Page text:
John Westbrooke looks back over a six-decade career at Tate Britain
This first thing you wonder on seeing this retrospective, the first in 28 years, is “Just how many David Hockneys have there been?”
He’s worked in a variety of media over the years (recently it’s been iPads), tried a wide range of styles, and tackled many different subjects. But the curators have pinned down one continuing concern: with the way an artist makes a permanent record of a fleeting impression we’ve picked up with our senses.
Our eyes can deceive us. The Model with Unfinished Self Portrait, for instance: a model curls up on a couch while behind him Hockney sits at a table sketching. But the unfinished self-portrait is actually a separate painting, which the artist propped up behind the model and recreated. Or Play Within a Play, in which a man is shown with his face and hands squished up against glass – real glass, it turns out, bolted to the canvas.
Hockney became famous early, with pop art works that were, and weren’t, overtly gay. Titles like We Two Boys Together Clinging are straightforward enough but what we’re seeing is not always so clear: one painting seems to involve sex, but with tubes of toothpaste, which might be caution, or humour, or just abstraction.
Soon, however, he settled on a form of naturalism and became a man of two worlds, England and California. He was one of many chroniclers of 1960s London – Mr and Mrs Clark and Percy remains one of the Tate’s most popular postcards – but when he turned up in Los Angeles, he realised it had scarcely been painted, and decided to become “the Piranesi of LA”.
How to paint a city that singularly lacked the dungeons Piranesi specialised in? He found the answer in geometry: the rectangles of street grids and of skyscrapers and domestic architecture, the triangles of sprinklers on lawns. Sinuous lines represented the surfaces of swimming pools.
The most famous of them all, and still a contender for Best in Show, is A Bigger Splash, from 1967: blue for the sky, another for the water, and the clean lines disrupted by a chair, a couple of palm trees, a diagonal diving board, and the great white splash where someone unseen has just jumped in.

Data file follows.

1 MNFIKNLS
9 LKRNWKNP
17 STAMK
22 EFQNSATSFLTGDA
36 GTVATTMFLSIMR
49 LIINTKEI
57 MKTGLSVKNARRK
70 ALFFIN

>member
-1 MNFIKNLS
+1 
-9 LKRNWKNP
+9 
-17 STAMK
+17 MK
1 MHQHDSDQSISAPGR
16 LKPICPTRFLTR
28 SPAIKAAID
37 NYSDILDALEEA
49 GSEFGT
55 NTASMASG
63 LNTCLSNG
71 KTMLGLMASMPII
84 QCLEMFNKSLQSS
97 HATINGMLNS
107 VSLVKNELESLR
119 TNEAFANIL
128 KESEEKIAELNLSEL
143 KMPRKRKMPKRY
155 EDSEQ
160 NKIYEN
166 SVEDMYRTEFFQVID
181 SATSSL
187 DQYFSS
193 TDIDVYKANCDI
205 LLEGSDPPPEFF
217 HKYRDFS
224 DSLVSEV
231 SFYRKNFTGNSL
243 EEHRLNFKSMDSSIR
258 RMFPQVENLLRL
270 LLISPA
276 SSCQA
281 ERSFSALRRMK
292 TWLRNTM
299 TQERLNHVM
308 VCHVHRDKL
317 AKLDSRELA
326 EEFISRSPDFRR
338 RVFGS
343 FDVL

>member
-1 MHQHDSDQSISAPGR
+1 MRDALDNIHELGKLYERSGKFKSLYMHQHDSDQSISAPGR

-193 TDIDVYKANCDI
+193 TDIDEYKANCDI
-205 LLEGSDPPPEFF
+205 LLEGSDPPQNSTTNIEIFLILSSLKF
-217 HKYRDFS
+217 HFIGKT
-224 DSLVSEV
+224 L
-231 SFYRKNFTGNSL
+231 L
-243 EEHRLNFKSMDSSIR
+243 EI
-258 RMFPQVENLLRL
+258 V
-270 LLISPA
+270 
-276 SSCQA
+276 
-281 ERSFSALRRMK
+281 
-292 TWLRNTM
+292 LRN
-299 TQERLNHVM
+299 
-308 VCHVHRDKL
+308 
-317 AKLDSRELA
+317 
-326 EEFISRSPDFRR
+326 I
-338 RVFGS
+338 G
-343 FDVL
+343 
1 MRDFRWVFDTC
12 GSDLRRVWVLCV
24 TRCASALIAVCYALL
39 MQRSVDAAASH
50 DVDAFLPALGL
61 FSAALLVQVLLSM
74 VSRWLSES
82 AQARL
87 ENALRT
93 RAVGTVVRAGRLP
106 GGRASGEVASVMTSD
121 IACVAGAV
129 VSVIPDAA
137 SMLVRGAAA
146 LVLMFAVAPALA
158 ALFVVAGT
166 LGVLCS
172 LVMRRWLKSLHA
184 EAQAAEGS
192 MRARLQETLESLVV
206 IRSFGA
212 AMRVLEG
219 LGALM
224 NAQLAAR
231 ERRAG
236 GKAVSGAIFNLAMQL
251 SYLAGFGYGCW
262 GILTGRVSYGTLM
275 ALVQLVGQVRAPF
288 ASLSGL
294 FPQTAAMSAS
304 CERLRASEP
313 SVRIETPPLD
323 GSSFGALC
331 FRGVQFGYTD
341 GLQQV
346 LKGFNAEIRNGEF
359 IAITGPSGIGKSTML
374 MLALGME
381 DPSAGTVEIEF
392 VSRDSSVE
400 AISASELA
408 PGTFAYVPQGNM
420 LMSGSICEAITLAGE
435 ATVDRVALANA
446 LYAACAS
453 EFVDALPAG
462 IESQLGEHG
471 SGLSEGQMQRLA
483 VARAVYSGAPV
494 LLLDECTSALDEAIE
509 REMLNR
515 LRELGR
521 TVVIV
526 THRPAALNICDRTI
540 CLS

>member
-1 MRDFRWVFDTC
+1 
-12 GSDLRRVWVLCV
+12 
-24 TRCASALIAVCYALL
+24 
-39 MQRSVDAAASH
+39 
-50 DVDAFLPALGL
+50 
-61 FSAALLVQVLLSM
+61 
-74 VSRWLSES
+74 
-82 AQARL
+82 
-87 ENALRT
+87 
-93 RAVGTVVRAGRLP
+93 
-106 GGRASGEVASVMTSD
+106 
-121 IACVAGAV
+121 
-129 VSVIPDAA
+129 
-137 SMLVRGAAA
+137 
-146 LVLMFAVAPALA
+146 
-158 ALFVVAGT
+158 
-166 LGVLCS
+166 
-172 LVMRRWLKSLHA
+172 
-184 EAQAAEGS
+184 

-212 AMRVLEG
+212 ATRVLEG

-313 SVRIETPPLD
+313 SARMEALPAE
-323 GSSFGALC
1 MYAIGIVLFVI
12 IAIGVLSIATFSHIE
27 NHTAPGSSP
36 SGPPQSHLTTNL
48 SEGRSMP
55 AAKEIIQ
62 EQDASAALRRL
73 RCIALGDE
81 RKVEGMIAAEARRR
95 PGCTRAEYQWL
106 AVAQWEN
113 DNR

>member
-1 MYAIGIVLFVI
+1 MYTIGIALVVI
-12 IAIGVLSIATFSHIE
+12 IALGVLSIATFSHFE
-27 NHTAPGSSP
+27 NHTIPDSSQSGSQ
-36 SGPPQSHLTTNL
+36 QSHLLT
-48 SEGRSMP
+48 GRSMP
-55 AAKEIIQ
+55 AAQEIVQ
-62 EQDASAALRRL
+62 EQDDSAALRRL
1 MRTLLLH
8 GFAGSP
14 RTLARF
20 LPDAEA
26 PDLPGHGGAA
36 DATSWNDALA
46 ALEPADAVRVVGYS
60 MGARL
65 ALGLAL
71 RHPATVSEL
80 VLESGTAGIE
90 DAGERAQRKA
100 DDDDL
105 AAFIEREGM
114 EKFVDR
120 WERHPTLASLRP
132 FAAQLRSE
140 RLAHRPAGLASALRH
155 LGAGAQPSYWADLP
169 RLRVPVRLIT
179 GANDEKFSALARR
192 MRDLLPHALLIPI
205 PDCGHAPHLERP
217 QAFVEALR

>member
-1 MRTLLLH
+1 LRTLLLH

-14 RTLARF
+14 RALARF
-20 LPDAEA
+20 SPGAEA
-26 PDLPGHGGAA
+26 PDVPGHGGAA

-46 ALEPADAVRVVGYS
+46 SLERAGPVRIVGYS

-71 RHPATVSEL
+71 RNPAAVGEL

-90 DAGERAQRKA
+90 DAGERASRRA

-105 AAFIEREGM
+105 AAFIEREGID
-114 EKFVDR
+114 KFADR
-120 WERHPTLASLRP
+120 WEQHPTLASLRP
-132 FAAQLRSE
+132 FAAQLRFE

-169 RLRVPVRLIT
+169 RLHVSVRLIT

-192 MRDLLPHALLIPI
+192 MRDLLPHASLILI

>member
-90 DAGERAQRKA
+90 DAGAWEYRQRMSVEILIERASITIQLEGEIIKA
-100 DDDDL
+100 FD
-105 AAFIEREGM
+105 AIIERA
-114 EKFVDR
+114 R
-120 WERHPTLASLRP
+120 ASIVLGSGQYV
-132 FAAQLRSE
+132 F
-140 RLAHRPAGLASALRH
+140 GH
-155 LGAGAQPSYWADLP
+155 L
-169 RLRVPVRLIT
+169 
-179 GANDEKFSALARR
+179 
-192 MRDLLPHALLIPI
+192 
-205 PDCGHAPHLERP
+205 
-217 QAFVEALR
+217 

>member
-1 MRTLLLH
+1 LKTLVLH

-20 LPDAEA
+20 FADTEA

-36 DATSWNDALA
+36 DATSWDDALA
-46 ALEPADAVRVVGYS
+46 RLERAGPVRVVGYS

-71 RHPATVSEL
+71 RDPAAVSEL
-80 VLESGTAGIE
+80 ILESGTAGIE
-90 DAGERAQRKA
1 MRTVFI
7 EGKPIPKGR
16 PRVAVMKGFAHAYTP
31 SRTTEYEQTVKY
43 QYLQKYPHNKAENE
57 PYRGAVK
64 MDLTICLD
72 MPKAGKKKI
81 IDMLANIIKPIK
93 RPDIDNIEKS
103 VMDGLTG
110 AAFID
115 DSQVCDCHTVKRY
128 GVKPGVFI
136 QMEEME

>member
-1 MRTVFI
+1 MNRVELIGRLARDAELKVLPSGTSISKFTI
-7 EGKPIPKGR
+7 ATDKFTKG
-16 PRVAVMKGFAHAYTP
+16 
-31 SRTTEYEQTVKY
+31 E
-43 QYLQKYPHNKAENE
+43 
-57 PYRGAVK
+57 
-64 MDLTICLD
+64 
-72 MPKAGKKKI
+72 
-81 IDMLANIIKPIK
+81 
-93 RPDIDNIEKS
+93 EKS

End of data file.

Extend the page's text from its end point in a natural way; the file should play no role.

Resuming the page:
Hockney spent some time in the 1960s and 1970s painting large double portraits, several of which are hanging in the show. They were prompted by his purchase of a camera, which could do a lot of things but, he decided, couldn’t show depth and weight as painting could.
The work was still essentially two-dimensional, and yet there’s a palpable tension between his subjects, a couple of whom look as if they’ve come to arrest their partners. In Christopher Isherwood and Don Bachardy, the former is glaring at the latter across a bowl of fruit. In the melancholic Portrait of an Artist (Pool with Two Figures) a man, fully dressed and ready to leave, watches another swimming.
If Hockney had taken early retirement at that point, his reputation as Britain’s best known and best loved artist would already have been secure. Remarkably, now pushing 80, he’s kept experimenting, working and thinking about how to represent things.
In 2001 he published a book, Secret Knowledge, which argued persuasively that western artists had for 600 years been using optical devices such as prisms and mirrors to produce more “realistic” images; some that he produced himself are on display and yes, you can see the difference.
But he’s also argued against the effectiveness of traditional perspective in art, and claimed that photography is fine as long as you don’t mind the split-second viewpoint of a paralysed Cyclops. In the 1980s he experimented with taking dozens of photos of a scene, all from different angles, and sticking them together as a collage, so that the viewer experiences not just a multiplicity of viewpoints, but the experience of passing time; the most striking of these, The Scrabble Game, shows people at different stages of putting words together.
In the south-west US and in his native Yorkshire, he painted illusionary road trips depicting in one image, or sometimes several gathered together, everything you might see in hours of driving. (Bigger proves not always to be better, though, and Yorkshiremen and Angelenos alike may struggle to recognise the lurid colours in some recent works.)
Though he’s now back in LA, the show ends firmly, and brilliantly, in Britain. One exhibit, The Arrival of Spring in 2013, gathers 25 charcoal drawings together, a reminder of how fine an observer and draughtsman the artist has always been.
For the other, The Four Seasons, he fixed nine HD video cameras to the front of a Land Rover and drove slowly through the Woldgate Woods in Yorkshire – then did it again, at three-month intervals. The nine videos, each shot from a slightly different angle and showing the same ride in four seasons, screen simultaneously on four walls of a room. It’s a mesmerising encapsulation of his search for ways of depicting space, depth and time. Goodness knows where Hockney goes next.
David Hockney, showing until 29 May 2017 at Tate Britain (then the Pompidou Centre in Paris and the Metropolitan Museum in New York); open till 8pm on Saturdays and 10pm on Fridays. Adults £17.70, concessions available.